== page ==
Have you ever been to a game where people yelled obscenities at the players or referees? Have you ever seen parents belittle other people's children for making a bad play? Letting negative emotions and outbursts steal everyone else's enjoyment can get these people kicked out of the game ... or worse, cause a fight in the bleachers.

Good sportsmanship doesn’t end at the edge of the field or court. It continues into the bleachers filled with spectators who are most likely cheering for a favorite team or player. Whether you’re there to watch a professional team or your child’s Little League game, following proper etiquette will make the experience much more enjoyable for everyone there.

Parking Lot

When you first arrive, park in a legal spot. Whether your team wins or loses will be a moot point if your car has been towed during the game. Avoid taking more than one space, or you come back to find that...

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Because media interviews may be a new area of responsibility for many student-athletes, the following tips may help you to know your rights and responsibilities when dealing with the media.

View the media as friends, not adversaries. Organize your thoughts before a scheduled interview. Often a comment that seems innocent looks different when reported in the media.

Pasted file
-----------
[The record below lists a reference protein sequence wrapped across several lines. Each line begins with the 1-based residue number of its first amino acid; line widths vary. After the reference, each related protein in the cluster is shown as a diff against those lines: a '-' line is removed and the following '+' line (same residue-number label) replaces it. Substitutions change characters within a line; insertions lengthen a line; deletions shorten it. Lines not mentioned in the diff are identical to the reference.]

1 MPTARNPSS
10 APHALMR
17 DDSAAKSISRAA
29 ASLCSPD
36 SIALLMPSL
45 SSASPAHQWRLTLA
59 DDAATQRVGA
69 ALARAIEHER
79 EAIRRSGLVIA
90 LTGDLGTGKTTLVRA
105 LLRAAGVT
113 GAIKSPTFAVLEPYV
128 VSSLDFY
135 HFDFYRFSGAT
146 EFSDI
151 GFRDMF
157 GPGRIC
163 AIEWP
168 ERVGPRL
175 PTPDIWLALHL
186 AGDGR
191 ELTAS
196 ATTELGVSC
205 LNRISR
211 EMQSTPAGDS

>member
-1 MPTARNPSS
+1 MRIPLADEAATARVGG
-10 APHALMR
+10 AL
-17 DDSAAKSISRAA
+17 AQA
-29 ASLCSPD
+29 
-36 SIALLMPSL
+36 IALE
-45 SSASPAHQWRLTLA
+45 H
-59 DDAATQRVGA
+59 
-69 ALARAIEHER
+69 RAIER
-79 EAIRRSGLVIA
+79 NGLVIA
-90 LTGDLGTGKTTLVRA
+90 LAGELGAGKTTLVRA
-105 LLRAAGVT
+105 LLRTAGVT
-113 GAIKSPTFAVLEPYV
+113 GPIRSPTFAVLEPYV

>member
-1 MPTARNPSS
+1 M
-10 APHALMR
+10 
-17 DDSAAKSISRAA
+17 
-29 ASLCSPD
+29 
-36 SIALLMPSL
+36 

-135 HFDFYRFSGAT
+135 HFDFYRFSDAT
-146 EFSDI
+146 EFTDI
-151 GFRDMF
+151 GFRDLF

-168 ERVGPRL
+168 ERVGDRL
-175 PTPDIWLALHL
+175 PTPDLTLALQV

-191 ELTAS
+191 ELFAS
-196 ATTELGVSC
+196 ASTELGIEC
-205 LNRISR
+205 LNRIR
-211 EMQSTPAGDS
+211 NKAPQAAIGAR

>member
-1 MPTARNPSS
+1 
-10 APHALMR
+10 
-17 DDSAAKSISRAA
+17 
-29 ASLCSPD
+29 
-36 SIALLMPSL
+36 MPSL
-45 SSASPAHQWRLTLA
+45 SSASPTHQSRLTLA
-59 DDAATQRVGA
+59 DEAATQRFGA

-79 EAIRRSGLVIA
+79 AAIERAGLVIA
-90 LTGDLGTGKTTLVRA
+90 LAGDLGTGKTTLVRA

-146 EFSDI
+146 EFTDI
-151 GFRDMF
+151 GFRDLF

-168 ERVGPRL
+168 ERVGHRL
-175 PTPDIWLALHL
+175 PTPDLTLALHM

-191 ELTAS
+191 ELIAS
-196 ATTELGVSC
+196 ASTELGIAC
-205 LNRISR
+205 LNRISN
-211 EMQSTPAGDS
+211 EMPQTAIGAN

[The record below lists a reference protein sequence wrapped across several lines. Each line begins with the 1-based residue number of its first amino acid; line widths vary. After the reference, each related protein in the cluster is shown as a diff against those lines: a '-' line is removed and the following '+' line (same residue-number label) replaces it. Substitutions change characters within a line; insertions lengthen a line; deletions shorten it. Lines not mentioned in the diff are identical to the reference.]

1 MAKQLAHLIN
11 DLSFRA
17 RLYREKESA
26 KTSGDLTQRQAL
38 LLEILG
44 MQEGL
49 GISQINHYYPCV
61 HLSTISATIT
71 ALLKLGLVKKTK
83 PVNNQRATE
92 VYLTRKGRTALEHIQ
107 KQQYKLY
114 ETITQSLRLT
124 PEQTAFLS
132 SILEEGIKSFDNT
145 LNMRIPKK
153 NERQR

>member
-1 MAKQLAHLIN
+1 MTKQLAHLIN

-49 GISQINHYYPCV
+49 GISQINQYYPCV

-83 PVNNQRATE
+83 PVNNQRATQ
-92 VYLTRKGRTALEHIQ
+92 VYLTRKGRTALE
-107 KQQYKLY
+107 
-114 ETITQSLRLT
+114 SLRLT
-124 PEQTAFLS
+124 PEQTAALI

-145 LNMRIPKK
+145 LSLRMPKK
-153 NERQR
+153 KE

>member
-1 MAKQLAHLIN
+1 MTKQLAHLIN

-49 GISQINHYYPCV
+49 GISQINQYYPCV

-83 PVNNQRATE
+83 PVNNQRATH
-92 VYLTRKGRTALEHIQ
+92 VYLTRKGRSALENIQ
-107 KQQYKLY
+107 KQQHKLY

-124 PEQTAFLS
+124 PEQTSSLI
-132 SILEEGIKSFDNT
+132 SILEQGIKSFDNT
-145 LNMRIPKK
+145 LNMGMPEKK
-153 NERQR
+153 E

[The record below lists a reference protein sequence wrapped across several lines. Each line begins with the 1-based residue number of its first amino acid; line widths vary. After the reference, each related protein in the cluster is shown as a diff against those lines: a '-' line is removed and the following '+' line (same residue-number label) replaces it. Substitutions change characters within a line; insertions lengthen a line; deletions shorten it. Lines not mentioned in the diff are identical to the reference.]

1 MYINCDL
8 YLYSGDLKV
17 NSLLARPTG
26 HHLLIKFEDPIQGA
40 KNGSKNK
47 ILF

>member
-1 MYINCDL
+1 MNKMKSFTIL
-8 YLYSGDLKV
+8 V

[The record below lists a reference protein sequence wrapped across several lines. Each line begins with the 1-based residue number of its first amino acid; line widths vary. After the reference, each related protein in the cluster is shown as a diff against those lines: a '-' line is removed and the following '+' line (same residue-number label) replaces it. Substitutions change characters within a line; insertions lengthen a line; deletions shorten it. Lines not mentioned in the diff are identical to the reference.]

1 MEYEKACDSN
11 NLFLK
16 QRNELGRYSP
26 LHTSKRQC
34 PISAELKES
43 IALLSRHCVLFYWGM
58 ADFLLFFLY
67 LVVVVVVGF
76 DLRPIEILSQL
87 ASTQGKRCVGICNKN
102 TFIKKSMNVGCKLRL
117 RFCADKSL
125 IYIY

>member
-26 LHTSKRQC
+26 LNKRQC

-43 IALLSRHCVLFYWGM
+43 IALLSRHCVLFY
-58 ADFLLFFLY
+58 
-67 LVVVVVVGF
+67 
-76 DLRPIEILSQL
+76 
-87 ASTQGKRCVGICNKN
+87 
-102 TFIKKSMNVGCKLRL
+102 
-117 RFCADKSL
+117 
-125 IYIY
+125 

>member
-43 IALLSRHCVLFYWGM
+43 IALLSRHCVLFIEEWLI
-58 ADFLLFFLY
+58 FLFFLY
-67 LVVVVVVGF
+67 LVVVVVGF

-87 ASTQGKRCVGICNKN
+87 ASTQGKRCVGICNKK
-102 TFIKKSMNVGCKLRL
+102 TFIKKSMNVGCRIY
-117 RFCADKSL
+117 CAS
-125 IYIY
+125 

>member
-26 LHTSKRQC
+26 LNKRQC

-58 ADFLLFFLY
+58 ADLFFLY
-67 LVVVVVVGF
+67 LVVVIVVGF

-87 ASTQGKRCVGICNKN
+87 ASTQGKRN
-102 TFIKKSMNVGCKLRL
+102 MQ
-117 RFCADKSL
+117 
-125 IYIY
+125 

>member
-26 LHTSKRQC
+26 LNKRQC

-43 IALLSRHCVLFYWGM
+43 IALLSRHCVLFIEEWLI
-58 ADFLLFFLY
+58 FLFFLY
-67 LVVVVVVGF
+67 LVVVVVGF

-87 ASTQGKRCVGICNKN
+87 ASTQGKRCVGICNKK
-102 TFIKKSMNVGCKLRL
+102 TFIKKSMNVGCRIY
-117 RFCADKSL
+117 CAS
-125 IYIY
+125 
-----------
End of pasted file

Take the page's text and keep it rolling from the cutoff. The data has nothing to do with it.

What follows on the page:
Pause before speaking. While it is never wise to keep the media waiting for any extended period of time, an athlete has a right to pause before speaking. Practice saying, “I’d like to think for a moment before answering your question.” Do not feel obligated to answer every question. Not every question can or should be answered. Often, for whatever reason, an athlete has no answer to a question. Practice saying, “For some reason, I can’t come up with an answer to your question.” In the face of loaded and unclear questions that fail to provide fair options, the athlete has a right not to answer. Practice...
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If the term is unknown to you, ‘Gaming Etiquette’ is the collective term for the unwritten social norms and rules that players follow within the world of video games, when interacting with others. Said etiquette exists to ensure that each player’s experience is easy-going and enjoyable. It is supposed to prevent people from playing in a way that is a detriment to others around them. It is supposed to be a guide for people to follow, simply to make playing with others more fun and less messy.

What gaming etiquette exists to do is, unfortunately, not always what it achieves. There are a few reasons why this is so, and these are usually caused by certain kinds of players. One such type is the newbie, the player who hasn’t been around long enough to have had time to adjust and learn the etiquette. Dave Cook from VG24/7’s own example of gaming etiquette that he experiences regularly “… as a big CoD fan is people on your team not stealing your care packages. You just don’t do it....

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Pioneering women broke the gender barrier in sports coverage, says Jenni Carlson She says interviewing athletes in locker rooms is vital to the job Much progress has been made but some reporters still face harassment, she says